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    Fisker Instead Of Musk: According To The Successful Investor, Not Investing In Tesla Was The Biggest Mistake

    Aug 25,2022 | Chloe Lacour

    As chairman of the well-known venture capital firm Kleiner Perkins in Silicon Valley, John Doerr (see photo) has shown good instincts many times, for example by financing today's Internet giants Google and Amazon early on. In one case, however, the successful technology investor made a fundamentally wrong decision, as he now told the news agency Bloomberg: in 2007 he had the opportunity to invest in Tesla, but passed it up - which was probably the worst investment decision of all time.

    The decision against Tesla over Musk

    Before Tesla went public in June 2010, the company had already raised a good $190 million in several rounds. According to Wikipedia history, the majority of the first $7.5 million came from Elon Musk in February 2004, who thus became chairman and later CEO of Tesla. In total, Musk personally invested around 70 million dollars of his own. Kleiner Perkins also approached Doerr in at least one of the funding rounds, but he declined.

    In principle, he gave two reasons for this in the Bloomberg interview. First, there is a common belief among venture capitalists that you simply don't invest in auto startups, whether electric or not, he said. Over time, 400 of them were founded and all but one went bankrupt. Actually, there are now two manufacturers with a long history of bankruptcy, namely Ford and Tesla, as Musk occasionally says. But the second reason Doerr didn't want to join Tesla was the then-Chairman himself.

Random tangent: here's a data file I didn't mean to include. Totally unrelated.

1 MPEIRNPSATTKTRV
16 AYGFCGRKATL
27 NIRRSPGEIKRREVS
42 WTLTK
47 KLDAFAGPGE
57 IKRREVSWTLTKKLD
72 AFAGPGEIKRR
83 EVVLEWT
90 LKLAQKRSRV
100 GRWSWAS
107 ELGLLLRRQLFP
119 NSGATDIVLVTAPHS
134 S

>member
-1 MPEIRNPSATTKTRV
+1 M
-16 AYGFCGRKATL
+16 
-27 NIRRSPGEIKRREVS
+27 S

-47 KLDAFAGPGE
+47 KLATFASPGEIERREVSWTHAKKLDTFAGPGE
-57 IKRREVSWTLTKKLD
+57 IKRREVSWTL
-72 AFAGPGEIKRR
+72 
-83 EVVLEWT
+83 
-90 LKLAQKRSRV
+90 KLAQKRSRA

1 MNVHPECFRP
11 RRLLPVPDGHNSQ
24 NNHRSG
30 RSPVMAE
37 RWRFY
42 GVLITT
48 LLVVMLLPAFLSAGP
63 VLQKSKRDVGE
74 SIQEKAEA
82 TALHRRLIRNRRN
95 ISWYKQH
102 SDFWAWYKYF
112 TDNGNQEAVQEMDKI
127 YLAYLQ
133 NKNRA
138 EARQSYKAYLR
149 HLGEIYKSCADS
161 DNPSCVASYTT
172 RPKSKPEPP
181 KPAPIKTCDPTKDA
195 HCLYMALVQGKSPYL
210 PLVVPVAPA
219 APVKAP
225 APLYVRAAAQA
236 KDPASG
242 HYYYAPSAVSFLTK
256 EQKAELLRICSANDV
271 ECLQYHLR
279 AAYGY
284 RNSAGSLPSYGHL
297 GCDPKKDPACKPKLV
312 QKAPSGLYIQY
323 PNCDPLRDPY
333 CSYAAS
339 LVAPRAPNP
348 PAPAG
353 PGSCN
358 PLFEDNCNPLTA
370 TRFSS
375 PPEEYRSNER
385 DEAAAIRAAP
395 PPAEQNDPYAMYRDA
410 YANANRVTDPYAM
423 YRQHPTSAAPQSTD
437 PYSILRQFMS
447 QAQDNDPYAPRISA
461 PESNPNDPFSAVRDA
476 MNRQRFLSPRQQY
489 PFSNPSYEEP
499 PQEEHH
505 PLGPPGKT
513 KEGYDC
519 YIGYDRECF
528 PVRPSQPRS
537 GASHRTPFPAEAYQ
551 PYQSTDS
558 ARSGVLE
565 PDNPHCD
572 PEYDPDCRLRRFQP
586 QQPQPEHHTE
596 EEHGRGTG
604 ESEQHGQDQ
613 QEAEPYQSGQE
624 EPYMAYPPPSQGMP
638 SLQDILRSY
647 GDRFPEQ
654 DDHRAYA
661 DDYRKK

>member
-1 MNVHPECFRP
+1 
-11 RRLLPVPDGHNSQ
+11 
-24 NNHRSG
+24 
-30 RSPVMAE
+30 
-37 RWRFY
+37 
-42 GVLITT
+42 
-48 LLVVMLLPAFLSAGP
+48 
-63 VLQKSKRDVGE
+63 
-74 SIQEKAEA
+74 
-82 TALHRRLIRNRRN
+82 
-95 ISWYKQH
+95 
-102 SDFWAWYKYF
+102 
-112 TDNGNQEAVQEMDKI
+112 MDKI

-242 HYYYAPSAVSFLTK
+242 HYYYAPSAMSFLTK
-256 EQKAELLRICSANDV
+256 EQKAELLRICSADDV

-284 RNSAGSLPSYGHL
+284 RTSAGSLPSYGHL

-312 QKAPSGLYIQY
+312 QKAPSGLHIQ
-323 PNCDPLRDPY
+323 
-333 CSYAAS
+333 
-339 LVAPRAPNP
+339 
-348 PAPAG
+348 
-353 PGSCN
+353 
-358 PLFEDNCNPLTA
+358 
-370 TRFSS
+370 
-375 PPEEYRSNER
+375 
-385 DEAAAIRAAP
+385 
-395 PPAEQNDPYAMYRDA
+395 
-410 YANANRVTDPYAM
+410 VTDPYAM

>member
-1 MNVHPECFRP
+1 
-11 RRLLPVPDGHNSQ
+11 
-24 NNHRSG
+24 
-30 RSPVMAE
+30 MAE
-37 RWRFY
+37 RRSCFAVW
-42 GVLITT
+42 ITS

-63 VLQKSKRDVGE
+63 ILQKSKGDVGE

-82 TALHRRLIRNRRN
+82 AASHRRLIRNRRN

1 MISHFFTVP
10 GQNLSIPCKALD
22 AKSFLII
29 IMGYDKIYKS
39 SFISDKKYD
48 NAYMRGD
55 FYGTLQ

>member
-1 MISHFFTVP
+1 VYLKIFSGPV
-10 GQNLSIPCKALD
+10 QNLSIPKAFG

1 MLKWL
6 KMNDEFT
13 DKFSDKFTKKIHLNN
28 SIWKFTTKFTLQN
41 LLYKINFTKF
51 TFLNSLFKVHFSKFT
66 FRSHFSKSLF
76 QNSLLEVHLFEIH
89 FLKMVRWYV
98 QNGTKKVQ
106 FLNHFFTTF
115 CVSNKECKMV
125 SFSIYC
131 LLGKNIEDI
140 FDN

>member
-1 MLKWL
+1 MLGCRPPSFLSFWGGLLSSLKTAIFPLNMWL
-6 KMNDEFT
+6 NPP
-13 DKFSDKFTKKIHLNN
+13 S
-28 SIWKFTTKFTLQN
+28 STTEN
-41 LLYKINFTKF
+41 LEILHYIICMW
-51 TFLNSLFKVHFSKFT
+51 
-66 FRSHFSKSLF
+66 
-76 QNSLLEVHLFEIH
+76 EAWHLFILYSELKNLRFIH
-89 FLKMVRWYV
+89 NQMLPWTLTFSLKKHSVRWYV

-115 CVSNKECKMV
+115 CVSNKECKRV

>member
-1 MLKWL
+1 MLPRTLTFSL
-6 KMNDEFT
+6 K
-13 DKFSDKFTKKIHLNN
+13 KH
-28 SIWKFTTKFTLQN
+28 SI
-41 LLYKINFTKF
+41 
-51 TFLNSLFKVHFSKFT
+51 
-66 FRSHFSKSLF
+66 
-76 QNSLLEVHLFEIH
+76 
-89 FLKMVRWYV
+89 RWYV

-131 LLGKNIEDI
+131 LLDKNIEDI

Despite the car skepticism of his industry, he was interested in the sector, Doerr said now. At the time, two startups came into question for him: Tesla and Fisker Automotive, founded by the designer Henrik Fisker, who worked for Tesla in 2007 - and secretly on his own company, as Musk and his long-time CTO JB Straubel later accused him of. Fisker was a brilliant car designer and Musk an ambitious and slightly crazy entrepreneur, Doerr reported from this time.

    Fisker goes bankrupt, Tesla prospers

    "Well, we made the wrong decision," he dryly conceded to Bloomberg -- possibly the greatest investment decision of all time. In fact, Tesla went public in June 2010 with a capitalization of around 1.7 billion dollars, so an entry three years earlier and without an electric car produced should have been offered at a valuation well below the billion mark. The Tesla market value is now approaching a trillion dollars again so Doerr could easily have multiplied an early investment by a thousand.

    Instead, Kleiner Perkins invested a good 10 million dollars in the smart designer Fisker's company of the same name - which then five years later, as feared by car startups, filed for bankruptcy. Meanwhile, Fisker is back with a start-up and this time even made it to the stock exchange. But Tesla, with Musk, who, according to Doerr, was slightly crazy, never left, brought the Model S into production in 2012 and is now by far the highest-rated car manufacturer in the world.

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